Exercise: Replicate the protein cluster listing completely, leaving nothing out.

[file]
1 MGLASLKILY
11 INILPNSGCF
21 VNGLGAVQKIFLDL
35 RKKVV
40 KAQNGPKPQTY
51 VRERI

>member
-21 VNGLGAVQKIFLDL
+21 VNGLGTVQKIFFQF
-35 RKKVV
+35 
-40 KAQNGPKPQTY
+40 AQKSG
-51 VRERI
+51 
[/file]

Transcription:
1 MGLASLKILY
11 INILPNSGCF
21 VNGLGAVQKIFLDL
35 RKKVV
40 KAQNGPKPQTY
51 VRERI

>member
-21 VNGLGAVQKIFLDL
+21 VNGLGTVQKIFFQF
-35 RKKVV
+35 
-40 KAQNGPKPQTY
+40 AQKSG
-51 VRERI
+51 